Sunday 22 July 2012

52 Short Stories in a Year - 1 month update

After deciding to take up the challenge of writing 52 short stories in a year, here is my update after finishing the first month on 21st July.

Name Type Word Count Status
The Ship Short Story 3793 Finished - to edit
Take me Back with You Short Story 2528 WIP
Take me Back with You Novelisation 9373 WIP
The Lost Train Short Story 3362 WIP
The Other Set of Feet Short Story 3749 Finished - to edit
The Hunter Novella 5543 WIP
Once We Were Children Short Story 2513 Finished - to edit
The Assignment Short Story 2737 WIP

I'm actually one story behind on getting one per week, but I've averaging out at a little over 1000 words a day, and considering I'm also fitting editing a novel into the tiny window of free time I have each day I'm pretty happy with my progress.

The Ship is a short story about a boy obsessed with supertankers who falls foul of a school bully.  I did a ton of research on supertankers and stuff and then ended up cutting most of it out as my attempt at writing literary fiction ended up more action-based.

Take me Back with You is a kind of romance, which is a little strange because I've never written anything like that before.  The short story is pretty much a summary of the story which I decided to make into a novel of perhaps 60k or so, and now the main plot line is mapped out in my head I probably won't bother finishing it as a short story.

The Lost Train is about a pair of kids who find a train sticking out of the ground and discover it is one that went missing thirty years before.  I wanted to write a story about the now closed North Cornwall Railway, and this is it.  I'm a little stalled on the plot at the moment but I'll get to it eventually.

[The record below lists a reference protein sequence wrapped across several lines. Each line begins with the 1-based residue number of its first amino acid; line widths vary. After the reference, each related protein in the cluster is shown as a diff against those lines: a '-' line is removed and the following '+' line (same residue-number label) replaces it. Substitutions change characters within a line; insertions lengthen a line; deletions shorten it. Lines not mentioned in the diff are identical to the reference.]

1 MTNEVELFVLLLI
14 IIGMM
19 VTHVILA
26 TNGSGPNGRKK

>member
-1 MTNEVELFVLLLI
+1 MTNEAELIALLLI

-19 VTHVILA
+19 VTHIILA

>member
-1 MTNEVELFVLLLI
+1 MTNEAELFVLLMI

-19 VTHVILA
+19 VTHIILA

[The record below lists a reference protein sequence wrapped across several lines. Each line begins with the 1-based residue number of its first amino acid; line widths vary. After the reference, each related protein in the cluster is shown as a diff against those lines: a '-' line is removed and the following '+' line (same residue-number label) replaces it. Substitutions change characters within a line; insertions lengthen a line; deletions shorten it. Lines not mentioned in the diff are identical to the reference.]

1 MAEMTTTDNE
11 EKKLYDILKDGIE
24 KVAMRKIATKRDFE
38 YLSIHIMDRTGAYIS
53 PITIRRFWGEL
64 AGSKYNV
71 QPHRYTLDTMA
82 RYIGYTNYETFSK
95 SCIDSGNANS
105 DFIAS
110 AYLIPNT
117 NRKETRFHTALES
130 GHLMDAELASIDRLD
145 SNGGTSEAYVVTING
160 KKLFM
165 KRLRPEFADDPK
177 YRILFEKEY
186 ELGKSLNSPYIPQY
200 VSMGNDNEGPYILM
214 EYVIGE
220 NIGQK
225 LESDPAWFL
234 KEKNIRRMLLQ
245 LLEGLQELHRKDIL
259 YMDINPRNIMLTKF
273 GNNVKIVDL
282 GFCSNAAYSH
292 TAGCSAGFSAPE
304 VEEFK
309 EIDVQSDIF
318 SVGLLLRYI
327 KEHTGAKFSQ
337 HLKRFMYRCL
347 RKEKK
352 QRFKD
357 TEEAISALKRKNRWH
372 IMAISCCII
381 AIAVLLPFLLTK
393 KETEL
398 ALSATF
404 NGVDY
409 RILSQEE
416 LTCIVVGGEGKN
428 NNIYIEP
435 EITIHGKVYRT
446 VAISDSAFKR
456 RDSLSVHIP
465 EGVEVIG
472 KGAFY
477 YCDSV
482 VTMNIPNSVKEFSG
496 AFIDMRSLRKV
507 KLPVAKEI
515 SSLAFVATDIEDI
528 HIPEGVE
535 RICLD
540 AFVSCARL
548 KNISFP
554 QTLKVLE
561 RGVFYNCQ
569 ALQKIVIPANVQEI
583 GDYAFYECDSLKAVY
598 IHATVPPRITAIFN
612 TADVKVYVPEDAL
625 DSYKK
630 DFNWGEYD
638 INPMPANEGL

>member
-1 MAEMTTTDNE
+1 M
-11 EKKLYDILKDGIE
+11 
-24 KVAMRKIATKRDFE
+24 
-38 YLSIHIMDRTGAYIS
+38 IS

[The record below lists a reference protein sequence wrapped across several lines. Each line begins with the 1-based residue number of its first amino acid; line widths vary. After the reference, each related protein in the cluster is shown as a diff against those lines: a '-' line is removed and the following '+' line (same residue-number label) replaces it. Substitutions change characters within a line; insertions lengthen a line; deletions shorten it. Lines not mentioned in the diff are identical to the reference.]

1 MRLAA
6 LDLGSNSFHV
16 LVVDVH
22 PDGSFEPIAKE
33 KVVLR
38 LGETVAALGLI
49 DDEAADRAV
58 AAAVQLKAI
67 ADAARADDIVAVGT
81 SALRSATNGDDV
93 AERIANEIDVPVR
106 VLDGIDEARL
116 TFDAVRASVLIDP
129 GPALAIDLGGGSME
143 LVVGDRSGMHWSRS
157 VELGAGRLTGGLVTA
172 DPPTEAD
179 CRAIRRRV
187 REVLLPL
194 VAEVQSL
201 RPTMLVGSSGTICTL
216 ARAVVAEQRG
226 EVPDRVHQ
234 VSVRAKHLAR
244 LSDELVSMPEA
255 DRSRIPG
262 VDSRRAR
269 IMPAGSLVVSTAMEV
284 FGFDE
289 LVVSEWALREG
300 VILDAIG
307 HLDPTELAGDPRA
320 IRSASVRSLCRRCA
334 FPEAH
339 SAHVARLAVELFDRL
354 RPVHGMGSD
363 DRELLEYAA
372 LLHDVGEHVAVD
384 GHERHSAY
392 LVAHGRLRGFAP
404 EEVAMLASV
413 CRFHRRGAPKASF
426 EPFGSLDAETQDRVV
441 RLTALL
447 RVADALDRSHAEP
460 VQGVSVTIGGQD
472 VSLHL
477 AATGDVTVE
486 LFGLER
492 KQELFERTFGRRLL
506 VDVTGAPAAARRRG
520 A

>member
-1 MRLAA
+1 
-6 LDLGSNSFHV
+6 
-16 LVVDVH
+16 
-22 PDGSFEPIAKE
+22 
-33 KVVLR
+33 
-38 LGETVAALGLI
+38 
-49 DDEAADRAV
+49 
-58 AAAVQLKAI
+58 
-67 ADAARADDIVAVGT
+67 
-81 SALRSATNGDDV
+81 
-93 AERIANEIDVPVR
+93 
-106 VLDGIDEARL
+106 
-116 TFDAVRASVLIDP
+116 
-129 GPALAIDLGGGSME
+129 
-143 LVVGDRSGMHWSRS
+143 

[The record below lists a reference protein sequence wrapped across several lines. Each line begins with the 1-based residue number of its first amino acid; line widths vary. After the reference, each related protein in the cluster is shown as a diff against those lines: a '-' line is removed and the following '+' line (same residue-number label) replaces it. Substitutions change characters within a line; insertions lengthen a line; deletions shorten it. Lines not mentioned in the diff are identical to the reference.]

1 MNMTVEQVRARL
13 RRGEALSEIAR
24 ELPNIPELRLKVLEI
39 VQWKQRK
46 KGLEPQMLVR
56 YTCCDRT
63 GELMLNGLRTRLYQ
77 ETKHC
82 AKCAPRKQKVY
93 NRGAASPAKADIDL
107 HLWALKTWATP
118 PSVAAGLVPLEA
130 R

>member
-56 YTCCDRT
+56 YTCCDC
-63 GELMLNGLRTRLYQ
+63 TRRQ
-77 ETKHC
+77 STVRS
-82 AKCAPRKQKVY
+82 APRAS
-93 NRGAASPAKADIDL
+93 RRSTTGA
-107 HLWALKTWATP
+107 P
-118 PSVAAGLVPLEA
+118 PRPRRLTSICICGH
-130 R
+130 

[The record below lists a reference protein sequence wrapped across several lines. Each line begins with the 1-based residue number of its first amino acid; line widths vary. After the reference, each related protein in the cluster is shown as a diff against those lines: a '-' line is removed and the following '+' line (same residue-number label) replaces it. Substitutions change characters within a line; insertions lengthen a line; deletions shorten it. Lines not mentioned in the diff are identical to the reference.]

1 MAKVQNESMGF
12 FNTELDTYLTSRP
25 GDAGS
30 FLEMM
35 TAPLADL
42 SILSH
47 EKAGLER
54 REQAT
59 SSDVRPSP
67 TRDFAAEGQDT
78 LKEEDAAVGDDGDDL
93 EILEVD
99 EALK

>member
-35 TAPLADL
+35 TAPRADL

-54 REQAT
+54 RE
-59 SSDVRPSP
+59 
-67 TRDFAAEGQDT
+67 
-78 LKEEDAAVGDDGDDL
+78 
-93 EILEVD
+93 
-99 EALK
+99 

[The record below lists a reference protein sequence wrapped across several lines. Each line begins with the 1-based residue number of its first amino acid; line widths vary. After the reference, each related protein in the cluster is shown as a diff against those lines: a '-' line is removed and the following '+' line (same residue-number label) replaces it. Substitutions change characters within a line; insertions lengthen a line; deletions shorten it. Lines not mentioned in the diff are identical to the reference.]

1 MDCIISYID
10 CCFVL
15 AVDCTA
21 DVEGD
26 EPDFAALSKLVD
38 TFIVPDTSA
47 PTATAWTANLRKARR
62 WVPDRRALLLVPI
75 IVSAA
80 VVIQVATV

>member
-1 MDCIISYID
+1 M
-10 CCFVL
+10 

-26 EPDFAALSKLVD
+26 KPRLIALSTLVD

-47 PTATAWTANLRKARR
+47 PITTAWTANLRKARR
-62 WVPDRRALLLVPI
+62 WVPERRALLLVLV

The Other set of Feet is a weird little story about a man trapped in his bedroom by a supposed murderer hiding under his bedsheets.  It's kind of comical, kind of just plain weird.

The Hunter (provisional title) is a novella set in the world of my novel, The Tube Riders, and introduces a few characters who may or may not make it into the second part of the story.  Still thinking about it.

Once we were Children is an attempt at writing a nostalgic story about an old man thinking back on good family times as he faces his death.  I tried to write in the style of a movie me and the wife watched recently about a man who went off on a last journey with his dog after his family fell apart and they ended up dying together.  My story is nowhere near as good, though.

The Assignment is what I think is the ace in the pack, a short story about a young man working for a travel guidebook who is sent to an island never before visited by people in order to write a tourist guide.  There he will discover all sorts of strange things.  I got the initial idea from a dream I had of a giant aquamarine blue factory sitting on a an island beside a massive towering cliff.  It's going to have strange beings, action and crazy discoveries about the human race before its done, and the only one of the lot so far that I'll probably bother subbing to pro magazines.

Overall, I'm pretty happy with my progress.  It might not be the 10k a day that some stay-at-home-type writers churn out, but its actually more by word count than I've written in the last 18 months combined, and I feel connected with my words in a way I haven't in a long time.  The old turns of phrase are starting to come back and the plots are getting more and more intricate with each new idea.  To say I had been stagnating is an understatement, but in the wake of failing to get an agent for Tube Riders back in 2010 my writing basically fell of a cliff.

I'm still struggling to find more than an hour a day to write which is a worry, but that's life.  I'm not in a financial position to quit any of the work I do and I'm not about to give up my other hobbies.  Variety is the spice of life and all that, I just wish it was easier to stay awake from 10pm to midnight after working a fourteen hour day.